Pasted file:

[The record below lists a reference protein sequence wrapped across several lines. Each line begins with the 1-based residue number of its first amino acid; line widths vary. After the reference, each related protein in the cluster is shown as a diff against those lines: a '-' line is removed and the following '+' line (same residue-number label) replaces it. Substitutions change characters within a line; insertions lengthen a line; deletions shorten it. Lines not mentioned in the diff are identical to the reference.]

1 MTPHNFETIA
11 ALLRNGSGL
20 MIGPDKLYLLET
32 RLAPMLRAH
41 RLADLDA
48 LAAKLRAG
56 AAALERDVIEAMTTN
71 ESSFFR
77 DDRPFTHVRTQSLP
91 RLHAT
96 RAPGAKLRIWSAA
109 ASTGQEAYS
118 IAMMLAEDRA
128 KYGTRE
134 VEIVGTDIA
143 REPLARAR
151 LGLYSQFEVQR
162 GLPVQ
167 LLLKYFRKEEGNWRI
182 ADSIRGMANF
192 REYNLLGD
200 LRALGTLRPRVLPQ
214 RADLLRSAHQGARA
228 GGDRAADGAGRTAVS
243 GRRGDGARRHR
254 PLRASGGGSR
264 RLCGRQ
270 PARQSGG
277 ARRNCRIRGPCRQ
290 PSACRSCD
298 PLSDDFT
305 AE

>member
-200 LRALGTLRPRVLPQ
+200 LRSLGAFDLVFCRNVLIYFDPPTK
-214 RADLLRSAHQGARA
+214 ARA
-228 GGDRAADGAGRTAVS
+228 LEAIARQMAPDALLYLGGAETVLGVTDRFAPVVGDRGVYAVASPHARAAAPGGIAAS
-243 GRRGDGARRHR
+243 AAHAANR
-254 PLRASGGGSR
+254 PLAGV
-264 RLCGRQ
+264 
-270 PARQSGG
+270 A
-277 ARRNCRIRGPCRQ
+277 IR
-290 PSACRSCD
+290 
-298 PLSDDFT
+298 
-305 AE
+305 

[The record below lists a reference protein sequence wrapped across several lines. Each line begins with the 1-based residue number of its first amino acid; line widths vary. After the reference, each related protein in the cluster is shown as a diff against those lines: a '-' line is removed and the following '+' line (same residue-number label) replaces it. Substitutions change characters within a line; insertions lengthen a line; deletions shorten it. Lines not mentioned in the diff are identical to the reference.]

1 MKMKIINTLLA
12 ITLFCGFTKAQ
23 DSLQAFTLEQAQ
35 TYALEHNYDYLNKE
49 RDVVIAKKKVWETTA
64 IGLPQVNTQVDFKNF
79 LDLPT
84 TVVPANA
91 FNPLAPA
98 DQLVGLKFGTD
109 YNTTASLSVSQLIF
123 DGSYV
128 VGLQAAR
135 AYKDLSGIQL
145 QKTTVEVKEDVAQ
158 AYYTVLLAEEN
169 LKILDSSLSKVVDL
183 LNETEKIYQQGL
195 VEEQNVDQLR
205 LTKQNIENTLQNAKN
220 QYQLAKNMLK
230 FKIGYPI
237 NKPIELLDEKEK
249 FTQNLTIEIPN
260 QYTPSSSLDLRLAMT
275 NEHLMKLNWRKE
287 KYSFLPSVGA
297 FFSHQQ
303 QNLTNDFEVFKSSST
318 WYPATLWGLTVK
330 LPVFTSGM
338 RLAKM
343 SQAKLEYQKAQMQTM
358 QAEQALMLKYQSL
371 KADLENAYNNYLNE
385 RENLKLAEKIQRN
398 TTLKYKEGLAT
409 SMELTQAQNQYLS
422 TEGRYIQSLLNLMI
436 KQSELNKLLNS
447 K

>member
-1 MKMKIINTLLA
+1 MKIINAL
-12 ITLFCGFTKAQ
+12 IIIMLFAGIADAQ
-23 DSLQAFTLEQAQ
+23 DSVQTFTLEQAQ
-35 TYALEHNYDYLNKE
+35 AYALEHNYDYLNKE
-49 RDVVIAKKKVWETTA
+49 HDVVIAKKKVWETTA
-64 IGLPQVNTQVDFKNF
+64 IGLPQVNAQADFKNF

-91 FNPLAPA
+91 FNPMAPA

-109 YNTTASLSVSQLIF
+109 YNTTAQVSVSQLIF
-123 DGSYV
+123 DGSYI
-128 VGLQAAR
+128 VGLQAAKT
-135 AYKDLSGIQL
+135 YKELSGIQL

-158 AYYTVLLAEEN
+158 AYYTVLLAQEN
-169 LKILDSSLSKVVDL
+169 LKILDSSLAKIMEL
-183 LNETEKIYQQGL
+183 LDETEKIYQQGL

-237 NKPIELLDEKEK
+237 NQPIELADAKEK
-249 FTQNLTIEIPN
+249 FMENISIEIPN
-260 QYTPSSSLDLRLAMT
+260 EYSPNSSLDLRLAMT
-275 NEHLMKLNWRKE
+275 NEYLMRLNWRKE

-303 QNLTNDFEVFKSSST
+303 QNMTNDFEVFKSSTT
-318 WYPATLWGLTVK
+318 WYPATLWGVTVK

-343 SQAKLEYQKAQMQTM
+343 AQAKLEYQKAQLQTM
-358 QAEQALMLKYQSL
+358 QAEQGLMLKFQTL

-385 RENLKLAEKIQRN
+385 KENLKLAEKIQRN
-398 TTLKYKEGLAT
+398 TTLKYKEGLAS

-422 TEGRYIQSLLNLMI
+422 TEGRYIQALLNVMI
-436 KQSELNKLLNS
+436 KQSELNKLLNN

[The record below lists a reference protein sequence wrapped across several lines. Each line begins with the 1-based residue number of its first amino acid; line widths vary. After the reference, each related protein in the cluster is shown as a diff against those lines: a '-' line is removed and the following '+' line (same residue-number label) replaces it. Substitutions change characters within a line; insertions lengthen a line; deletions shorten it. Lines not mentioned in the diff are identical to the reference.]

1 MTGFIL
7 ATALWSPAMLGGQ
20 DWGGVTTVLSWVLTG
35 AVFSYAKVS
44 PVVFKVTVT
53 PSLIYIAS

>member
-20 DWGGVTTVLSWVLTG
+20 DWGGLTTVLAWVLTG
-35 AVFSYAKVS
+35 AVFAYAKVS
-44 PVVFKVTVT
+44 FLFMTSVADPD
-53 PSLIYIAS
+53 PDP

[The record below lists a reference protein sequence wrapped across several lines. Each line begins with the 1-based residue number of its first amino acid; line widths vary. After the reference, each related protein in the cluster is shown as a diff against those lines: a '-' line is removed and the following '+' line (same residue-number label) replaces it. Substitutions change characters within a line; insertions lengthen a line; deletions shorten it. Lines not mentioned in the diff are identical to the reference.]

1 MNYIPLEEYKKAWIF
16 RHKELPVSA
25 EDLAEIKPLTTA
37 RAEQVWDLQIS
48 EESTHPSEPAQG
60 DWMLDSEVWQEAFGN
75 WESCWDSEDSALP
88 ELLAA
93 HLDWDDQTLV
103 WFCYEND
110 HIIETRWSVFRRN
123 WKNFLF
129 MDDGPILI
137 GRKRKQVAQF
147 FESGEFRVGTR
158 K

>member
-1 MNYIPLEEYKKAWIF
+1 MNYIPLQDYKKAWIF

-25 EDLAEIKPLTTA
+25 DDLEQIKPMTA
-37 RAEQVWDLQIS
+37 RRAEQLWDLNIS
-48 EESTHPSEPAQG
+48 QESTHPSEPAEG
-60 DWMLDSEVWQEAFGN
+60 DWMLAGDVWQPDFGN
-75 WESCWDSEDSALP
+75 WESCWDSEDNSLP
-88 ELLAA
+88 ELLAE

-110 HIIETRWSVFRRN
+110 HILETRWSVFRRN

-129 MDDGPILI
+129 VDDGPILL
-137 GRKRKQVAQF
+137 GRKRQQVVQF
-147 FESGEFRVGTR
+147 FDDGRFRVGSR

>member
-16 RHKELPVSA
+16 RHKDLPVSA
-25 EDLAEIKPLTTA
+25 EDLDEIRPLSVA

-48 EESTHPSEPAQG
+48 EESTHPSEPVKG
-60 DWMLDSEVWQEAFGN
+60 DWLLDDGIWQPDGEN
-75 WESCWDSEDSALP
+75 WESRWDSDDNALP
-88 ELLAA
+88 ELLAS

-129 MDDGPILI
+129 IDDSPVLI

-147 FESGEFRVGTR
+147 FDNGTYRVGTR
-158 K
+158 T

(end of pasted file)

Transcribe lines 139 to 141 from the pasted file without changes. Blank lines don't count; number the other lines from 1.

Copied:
+318 WYPATLWGVTVK

-343 SQAKLEYQKAQMQTM
+343 AQAKLEYQKAQLQTM